Mango Crisp (a rough guideline)
Take 2 fat mangoes and diced them up. Toss them with 2-3 tbsp brown sugar, 1 tbsp cornstarch, the juice of 1 lime, and if you have fresh ginger lying around, you could add a little grate of that, too. You want it to be just a touch sweet, super mango-y, and tart from the lime juice. Sploosh that in a baking dish and figure out the dry goods. What I do is take about 1 cup of oats, 1/2 cup dried unsweetened coconut, 1/3 cup butter, 1/3 cup brown sugar, 1 tsp baking soda, 1 tsp ground ginger, 1/2 tsp amchoor (dried mango powder – an indian seasoning, and optional), a good pinch of salt, and enough flour until it is wet enough to hold it’s shape firm when you squeeze it, but still crumbly enough to be, well, a crumble by definition. Sprinkle over the fruit making sure there are big and little chunks, and bake in a relatively warm oven – 375 F maybe, for about 30-40 minutes until the topping is browned and the filling is bubbling stickily at you. Serve warm with ice cream, obviously! Vanilla, or coconut, or green tea, or honey, or fudge ripple or whatever.
Then again, if your fruit collection contains avocados and you have some dietary restrictions to consider, a raw lime pie might be the way to go. It is way way WAY easier to make than you might think, with only one heavy machinery requirement, and not-very-heavy one at that, since I can attest to a stick/immersion blender’s ability to replace something more serious like a blender. Even if you don’t have a food processor for the nuts, well….. rolling pin and sturdy plastic bag them! Excellent stress relief, actually.
Raw Lime Avocado Tart w/Blueberry Swirl
adapted, more or less, from the Crudessence recipe
- 1 cup macadamia nuts (I used almonds)
- 1 1/4 cups coconut flakes
- 1/2 cup dates
- 2 tbsp water (or more, as needed to make a pliable but stiff dough)
- 1/4-1/2 tsp sea salt
- 1/2 tsp vanilla extract
First grind the nuts, either in a food processor or by putting them in a bag and smashing them with a rolling pin. Then, process the dates – either with machinery or with your fingers. If the dates are hard, you can soak them in warm water for 30 minutes (discard the water afterwards). Moosh the nuts and dates together with the rest of the ingredients until it’s a uniform paste, and then press into the bottom of a greased 9″ pan. It helps to use a tool like a metal measuring cup or a mug to press the mix firmly into the corners! Shape a pretty crust around the edge with your fingers and put in the freezer to set.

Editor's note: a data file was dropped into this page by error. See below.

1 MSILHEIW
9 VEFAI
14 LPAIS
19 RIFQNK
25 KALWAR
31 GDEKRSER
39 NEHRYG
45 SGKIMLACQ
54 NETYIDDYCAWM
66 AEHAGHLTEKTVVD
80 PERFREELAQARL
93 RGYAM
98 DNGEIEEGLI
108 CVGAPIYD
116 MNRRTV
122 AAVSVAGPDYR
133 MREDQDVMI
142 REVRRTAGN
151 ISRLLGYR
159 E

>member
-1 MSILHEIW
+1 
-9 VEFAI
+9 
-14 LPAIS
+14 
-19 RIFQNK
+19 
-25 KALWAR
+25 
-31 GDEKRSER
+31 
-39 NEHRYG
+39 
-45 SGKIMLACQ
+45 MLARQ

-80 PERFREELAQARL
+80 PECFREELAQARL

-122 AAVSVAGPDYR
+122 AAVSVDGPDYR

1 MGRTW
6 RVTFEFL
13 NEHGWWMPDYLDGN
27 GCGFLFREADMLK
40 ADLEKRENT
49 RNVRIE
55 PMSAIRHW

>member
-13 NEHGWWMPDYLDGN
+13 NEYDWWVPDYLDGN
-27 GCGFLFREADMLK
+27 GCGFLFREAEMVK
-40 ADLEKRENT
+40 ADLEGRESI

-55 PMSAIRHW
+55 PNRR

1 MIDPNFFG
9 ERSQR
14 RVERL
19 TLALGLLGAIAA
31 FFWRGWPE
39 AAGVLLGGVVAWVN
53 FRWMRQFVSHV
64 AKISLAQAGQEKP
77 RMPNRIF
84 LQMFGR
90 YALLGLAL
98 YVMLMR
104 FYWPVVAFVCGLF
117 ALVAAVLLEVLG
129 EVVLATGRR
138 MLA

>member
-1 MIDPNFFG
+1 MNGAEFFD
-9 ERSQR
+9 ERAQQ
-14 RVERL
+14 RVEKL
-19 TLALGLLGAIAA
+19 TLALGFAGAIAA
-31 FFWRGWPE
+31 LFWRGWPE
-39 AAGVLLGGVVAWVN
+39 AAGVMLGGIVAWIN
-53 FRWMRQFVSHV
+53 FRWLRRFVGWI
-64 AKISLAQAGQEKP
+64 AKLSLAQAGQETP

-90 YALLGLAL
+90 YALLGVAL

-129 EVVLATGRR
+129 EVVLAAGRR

- 300 grams ripe avocado flesh (about 3 medium avocats)
- 3/4 cup fresh squeezed lime juice
- 1/2 cup coconut butter OR 1/2 cup raw cashews soaked in warm water for an hour and then drained.
- 1/2 cup agave nectar
- 1/4 tsp vanilla extract
Blend all the ingredients in a blender or with an immersion blender until very, very smooth and creamy. Spread into the pie crust and smooth the top.
- 1 cup aromatic juicy blueberries
- 1/4 cup agave nectar
Blend together until smooth (you can strain it at this point if you want a perfectly smooth sauce, or leave the pretty purple skins in). Pour the sauce in a circular swirl on the top of the lime cream, then drag a toothpick or a knife through the lines to form a spiderweb pattern.
Chill the pie for at least 2 hours, then slice and eat! It might be cheating to suggest whipped cream, but I’d do it! ★ ★
Finally, if you’re faced with a surplus of luscious manic-coloured summerfruits, and not feeing the need to break out measuring tools, you could always just cut them all up into wee pieces and have a juicy salad, tossed with a bit of citrus and golden syrup. It’s how I was raised, and sometimes, simplicity counts.